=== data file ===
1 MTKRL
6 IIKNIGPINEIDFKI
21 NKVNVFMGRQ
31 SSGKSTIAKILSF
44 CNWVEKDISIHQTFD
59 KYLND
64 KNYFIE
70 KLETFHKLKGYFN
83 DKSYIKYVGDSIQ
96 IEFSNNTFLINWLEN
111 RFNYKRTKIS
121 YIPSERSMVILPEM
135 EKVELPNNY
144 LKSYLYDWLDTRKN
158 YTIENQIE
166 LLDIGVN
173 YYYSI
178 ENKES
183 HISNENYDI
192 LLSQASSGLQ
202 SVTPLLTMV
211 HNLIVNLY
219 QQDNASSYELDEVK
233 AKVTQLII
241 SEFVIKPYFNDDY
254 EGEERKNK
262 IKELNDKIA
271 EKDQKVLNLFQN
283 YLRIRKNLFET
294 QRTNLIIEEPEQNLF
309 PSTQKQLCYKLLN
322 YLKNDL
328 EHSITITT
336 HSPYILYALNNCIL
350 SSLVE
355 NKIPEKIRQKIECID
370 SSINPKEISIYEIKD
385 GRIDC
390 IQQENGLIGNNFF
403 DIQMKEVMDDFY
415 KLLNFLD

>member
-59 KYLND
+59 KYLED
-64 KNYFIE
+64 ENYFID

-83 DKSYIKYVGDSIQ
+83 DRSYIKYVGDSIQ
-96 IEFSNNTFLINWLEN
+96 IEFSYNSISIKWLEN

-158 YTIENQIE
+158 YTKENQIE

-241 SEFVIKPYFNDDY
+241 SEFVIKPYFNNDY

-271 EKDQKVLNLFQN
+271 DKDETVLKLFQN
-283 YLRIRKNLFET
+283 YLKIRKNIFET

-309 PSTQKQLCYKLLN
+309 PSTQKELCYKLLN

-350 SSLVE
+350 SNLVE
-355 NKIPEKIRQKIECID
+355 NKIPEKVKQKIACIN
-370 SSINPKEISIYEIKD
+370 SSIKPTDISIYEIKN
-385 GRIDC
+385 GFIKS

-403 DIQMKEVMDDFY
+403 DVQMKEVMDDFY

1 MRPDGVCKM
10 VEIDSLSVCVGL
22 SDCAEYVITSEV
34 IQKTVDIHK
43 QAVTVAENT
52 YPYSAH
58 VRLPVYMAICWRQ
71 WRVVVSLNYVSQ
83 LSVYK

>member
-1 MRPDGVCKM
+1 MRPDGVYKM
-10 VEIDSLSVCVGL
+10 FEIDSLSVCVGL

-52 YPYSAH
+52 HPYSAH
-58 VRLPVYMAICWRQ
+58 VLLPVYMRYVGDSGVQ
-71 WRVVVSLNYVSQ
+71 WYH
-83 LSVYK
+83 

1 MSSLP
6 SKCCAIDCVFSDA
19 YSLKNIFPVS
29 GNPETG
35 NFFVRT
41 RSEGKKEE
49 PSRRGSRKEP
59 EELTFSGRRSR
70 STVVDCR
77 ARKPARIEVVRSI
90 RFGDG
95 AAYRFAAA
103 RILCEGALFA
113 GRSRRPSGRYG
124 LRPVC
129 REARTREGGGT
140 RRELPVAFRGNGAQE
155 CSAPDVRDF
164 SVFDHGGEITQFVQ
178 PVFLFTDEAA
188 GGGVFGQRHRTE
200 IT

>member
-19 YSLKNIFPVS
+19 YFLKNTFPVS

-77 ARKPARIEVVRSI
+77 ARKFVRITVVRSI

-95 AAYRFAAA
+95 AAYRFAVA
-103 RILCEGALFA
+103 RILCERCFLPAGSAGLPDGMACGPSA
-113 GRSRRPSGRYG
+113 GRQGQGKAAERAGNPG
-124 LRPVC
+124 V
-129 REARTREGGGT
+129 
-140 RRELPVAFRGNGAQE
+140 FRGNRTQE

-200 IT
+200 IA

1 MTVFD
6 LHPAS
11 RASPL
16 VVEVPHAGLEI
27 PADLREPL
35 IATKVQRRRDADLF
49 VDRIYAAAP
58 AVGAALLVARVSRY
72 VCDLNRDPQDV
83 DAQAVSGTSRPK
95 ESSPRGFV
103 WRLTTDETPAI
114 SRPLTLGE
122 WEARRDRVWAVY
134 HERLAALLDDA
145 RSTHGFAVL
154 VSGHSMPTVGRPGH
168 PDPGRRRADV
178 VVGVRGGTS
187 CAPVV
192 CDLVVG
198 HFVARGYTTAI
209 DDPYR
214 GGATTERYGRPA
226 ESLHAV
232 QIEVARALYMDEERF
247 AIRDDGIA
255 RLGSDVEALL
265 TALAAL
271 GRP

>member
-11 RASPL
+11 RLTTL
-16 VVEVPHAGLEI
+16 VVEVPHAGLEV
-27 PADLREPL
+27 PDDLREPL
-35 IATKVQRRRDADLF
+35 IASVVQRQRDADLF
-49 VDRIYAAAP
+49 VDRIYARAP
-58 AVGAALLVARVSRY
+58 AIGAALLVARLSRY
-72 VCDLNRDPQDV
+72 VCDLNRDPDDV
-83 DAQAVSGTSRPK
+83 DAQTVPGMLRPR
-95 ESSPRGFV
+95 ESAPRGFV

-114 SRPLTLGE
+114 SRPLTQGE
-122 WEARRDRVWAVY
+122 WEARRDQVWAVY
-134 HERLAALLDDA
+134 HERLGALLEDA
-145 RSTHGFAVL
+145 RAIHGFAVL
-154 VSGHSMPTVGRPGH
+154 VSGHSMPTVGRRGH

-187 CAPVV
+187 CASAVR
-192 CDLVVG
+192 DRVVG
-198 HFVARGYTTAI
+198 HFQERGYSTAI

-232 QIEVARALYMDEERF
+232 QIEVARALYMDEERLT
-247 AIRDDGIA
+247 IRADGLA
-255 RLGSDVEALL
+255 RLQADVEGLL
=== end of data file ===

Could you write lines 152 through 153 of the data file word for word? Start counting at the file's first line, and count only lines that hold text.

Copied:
178 VVGVRGGTS
187 CAPVV